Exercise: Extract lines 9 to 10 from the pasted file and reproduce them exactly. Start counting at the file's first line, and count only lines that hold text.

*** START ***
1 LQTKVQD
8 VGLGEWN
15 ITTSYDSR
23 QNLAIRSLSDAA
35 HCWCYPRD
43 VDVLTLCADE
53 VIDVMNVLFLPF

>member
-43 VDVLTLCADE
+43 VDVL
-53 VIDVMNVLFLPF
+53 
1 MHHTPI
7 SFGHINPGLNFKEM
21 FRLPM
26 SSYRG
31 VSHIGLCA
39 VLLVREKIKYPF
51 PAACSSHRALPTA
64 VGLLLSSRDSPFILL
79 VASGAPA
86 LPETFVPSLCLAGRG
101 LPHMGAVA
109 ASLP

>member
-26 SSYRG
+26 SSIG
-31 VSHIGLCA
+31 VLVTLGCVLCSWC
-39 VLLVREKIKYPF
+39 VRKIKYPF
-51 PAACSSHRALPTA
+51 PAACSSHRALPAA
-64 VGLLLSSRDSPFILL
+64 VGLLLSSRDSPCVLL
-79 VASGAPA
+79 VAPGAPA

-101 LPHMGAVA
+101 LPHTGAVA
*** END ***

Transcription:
-43 VDVLTLCADE
+43 VDVL